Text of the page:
Where I grew up, it was traditional to start seeds on St. Patrick’s Day. Which is what I did: tomatoes, peppers both hot and sweet, eggplant, basil — no such thing as too much basil — broad-leaf parsley, lemon grass, and a whack of “old-fashioned” annuals, zinnias, portulaca in neon colors, asters, nicotiana.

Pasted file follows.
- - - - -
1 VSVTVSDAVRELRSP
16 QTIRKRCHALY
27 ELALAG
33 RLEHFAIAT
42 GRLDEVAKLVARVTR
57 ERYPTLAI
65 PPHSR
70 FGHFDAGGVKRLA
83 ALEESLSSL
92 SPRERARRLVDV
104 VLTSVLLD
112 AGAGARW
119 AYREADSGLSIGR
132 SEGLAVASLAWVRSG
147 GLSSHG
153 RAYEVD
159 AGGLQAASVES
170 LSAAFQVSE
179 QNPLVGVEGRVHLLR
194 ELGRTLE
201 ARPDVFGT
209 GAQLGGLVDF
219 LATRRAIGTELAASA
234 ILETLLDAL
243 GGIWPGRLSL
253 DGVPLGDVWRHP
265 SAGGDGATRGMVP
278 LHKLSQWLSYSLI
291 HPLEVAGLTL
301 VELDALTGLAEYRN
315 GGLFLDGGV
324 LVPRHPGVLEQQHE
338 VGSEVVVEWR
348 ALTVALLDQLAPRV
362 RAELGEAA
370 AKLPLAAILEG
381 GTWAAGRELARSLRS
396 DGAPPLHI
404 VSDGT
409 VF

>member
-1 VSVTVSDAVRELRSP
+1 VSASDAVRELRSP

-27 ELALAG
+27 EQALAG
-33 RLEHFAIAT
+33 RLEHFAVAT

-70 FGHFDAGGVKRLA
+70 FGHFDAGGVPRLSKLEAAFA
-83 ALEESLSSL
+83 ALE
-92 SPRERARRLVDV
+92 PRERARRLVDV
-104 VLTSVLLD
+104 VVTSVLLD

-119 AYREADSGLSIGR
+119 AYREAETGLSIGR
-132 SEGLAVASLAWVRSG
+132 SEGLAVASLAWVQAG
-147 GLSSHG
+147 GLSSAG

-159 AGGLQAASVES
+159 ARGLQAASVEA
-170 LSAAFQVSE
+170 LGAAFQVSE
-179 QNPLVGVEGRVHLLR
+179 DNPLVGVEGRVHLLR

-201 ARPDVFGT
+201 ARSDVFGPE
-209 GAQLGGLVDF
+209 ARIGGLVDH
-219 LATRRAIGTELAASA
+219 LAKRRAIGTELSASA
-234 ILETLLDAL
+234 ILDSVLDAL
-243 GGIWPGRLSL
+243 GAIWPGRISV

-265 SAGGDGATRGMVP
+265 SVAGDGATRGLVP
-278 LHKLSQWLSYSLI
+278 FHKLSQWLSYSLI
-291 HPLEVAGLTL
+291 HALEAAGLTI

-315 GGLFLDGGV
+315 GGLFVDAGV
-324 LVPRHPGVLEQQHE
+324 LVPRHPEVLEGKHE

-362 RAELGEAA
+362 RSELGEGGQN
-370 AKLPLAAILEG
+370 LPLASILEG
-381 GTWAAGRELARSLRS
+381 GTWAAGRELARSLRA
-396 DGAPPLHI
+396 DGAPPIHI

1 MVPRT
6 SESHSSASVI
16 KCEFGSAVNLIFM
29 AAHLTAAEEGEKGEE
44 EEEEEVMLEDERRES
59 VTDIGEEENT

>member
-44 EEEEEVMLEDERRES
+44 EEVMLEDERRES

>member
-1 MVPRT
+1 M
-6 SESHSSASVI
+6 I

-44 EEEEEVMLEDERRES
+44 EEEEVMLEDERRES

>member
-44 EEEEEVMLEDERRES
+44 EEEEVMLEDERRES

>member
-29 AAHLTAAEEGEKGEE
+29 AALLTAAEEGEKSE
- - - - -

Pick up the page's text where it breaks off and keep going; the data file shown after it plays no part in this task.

Trust me, there’s no better cure to whatever gripe or complaint or crappy week you might have than holding a tiny capsule of life between your fingers and pushing it into soil, knowing in four months or so, you’ll be eating tomato sandwiches till you’re sick. In a month where hope was scarce and evil stalked the earth (as usual, but more so), planting a seed is reassuring. “Though I do not believe that a plant will spring up where no seed has been,” said Thoreau, “I have great faith in a seed. Convince me that you have a seed there, and I am prepared to expect wonders.”